You’re lucky to have an activity you still love doing so much and that gives every waking moment a purpose. Too many folks have little reason for getting up every morning other than trying to keep up with the rat race… I think RVers can take a lesson from having a creative pursuit other than traveling to allow themselves to slow down a bit and linger in places and indulge their avocation, instead of feeling compelled to fire up their RV and get back on the road like they were still in some kind of rat race to see the next sight.

Charles Maurice

You’re OK……. keep on keeping on… just a little older and wiser…..we trust !

Kathryn Arnold

Thank you. I love ideas and I love those who want to write about them. I’m a newcomer here, gladly sharing your newsletters in my FB groups. I’m fixing a Class B up to hit the road, one of those who is postponing entering public housing or a nursing home until the choice is between that and living under a bridge.

Linda

Y’all have a safe trip, enjoy your travels while you can! Love RVTravel every week! Thanks for all your hard work keepin’ it going!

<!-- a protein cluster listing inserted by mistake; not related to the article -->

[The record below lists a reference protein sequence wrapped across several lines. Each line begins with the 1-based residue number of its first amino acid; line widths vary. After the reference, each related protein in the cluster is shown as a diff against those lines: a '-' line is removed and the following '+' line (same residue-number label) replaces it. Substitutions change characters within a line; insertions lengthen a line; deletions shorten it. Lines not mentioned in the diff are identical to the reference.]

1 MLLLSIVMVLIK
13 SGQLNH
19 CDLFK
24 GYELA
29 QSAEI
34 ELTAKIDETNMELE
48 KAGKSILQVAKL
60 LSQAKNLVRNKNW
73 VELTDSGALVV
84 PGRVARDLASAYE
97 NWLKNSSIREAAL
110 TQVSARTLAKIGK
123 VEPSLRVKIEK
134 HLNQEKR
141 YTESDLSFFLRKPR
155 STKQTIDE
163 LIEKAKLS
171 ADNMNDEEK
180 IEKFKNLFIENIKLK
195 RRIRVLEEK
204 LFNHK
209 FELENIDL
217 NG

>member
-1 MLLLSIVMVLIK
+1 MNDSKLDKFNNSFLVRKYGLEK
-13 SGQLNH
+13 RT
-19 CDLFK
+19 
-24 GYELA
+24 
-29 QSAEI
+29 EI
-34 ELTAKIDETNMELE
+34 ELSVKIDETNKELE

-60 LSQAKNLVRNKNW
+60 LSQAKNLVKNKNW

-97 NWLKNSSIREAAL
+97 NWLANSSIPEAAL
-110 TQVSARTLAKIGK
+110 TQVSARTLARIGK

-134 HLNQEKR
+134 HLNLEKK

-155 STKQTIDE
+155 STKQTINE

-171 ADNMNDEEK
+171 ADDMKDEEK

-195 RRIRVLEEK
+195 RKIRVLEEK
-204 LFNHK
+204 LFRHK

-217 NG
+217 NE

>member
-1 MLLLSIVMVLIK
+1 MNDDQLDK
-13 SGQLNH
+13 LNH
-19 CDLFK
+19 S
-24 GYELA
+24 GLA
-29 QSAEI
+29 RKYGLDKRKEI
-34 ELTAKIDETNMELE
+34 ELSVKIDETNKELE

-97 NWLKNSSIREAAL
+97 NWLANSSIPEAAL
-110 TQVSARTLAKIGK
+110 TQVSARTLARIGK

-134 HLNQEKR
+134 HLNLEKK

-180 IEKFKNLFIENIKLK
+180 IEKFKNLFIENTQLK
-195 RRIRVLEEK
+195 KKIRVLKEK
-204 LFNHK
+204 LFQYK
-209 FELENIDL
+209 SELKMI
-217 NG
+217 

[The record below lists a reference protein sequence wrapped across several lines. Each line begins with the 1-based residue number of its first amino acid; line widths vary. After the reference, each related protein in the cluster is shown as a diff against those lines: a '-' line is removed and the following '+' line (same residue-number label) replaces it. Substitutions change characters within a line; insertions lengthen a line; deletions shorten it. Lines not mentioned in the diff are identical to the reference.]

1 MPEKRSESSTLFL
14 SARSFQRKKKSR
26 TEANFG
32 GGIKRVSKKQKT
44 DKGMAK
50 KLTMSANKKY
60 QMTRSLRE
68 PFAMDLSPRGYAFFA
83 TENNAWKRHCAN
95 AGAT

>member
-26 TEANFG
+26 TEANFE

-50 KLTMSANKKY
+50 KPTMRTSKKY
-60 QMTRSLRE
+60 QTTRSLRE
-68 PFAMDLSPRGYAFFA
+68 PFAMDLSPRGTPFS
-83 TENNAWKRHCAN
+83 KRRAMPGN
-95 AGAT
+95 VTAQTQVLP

Sherry L

Happy Thanksgiving and safe travels! And, keep those ideas coming. Love this “paper”!

Wayne Crutcher

I’m jealous, to say the least. I think I might be a good writer (Even at 68 years old) if I could type faster than 20-25 words a minute. By the time I finish typing my first sentence, I have forgotten where I was going, but I know I enjoyed getting there. Keep up the good work dear friend.

B & G. Retired and inspired

Safe travels! We are becoming full-timers in 37 days. Three months near Corpus Christi then we’ll be at the 60th Escapade in Wyoming late June. Seat of our pants in between. Excited for the adventure.

Rick

YES Sir spot on Chuck glad you’re at it thanks a million

Glenn

Enjoy the wine. I enjoy your writing and will continue to muse along with you. The good thing is that you still know when to take a break. I hope you and Gail have a wonderful and safe trip. I know you’ll enjoy getting back on the road for a bit!